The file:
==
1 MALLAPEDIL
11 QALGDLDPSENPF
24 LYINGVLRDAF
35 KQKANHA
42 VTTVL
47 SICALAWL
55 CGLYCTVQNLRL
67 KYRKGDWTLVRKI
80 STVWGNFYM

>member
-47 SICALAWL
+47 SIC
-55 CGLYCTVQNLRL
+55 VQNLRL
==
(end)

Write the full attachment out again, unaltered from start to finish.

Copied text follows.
1 MALLAPEDIL
11 QALGDLDPSENPF
24 LYINGVLRDAF
35 KQKANHA
42 VTTVL
47 SICALAWL
55 CGLYCTVQNLRL
67 KYRKGDWTLVRKI
80 STVWGNFYM

>member
-47 SICALAWL
+47 SIC
-55 CGLYCTVQNLRL
+55 VQNLRL